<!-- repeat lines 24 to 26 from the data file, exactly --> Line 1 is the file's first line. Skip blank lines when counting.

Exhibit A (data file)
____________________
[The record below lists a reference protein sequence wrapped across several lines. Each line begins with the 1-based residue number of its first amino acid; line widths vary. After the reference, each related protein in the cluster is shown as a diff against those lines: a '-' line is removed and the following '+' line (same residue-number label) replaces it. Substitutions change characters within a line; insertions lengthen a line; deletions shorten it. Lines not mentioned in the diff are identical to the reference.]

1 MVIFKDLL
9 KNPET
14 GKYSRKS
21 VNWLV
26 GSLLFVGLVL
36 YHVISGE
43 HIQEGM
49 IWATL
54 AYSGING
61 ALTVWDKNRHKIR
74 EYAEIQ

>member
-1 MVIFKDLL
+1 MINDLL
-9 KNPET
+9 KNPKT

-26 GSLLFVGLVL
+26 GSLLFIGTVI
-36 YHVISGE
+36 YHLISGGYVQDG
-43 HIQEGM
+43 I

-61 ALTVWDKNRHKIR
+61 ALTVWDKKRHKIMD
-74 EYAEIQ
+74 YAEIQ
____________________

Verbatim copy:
-61 ALTVWDKNRHKIR
+61 ALTVWDKKRHKIMD
-74 EYAEIQ